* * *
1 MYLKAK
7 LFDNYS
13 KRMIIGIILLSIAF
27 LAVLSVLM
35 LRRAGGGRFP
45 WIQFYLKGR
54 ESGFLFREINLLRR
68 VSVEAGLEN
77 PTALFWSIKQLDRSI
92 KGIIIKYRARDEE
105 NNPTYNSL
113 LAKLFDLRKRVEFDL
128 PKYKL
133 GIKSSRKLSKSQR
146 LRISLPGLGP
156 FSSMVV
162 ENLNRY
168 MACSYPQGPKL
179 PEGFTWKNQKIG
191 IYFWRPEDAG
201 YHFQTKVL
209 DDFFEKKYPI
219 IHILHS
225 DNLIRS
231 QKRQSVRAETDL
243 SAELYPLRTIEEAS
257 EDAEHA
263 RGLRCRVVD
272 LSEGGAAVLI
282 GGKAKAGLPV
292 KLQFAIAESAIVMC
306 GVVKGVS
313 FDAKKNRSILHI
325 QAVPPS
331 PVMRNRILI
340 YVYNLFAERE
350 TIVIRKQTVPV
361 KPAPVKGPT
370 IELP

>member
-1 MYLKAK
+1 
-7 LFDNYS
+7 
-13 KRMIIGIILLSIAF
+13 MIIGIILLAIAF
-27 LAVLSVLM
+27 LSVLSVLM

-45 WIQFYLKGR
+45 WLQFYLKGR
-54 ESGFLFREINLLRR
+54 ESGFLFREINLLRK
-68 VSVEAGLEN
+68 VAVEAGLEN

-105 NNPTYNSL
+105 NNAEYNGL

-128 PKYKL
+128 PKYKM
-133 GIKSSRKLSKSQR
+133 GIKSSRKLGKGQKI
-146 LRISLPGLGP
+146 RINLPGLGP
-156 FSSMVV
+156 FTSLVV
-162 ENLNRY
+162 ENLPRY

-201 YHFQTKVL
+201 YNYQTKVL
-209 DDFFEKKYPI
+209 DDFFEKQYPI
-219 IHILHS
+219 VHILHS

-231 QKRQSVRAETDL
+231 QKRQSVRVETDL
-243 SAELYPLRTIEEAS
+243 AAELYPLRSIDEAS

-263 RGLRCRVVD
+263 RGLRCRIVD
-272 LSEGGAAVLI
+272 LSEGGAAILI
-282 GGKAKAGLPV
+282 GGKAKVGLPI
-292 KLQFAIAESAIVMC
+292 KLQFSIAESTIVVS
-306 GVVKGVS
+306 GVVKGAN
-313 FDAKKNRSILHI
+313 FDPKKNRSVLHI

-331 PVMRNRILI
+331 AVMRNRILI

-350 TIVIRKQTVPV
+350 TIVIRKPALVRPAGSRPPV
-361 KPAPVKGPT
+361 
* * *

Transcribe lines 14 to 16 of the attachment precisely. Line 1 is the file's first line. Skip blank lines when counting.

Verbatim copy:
133 GIKSSRKLSKSQR
146 LRISLPGLGP
156 FSSMVV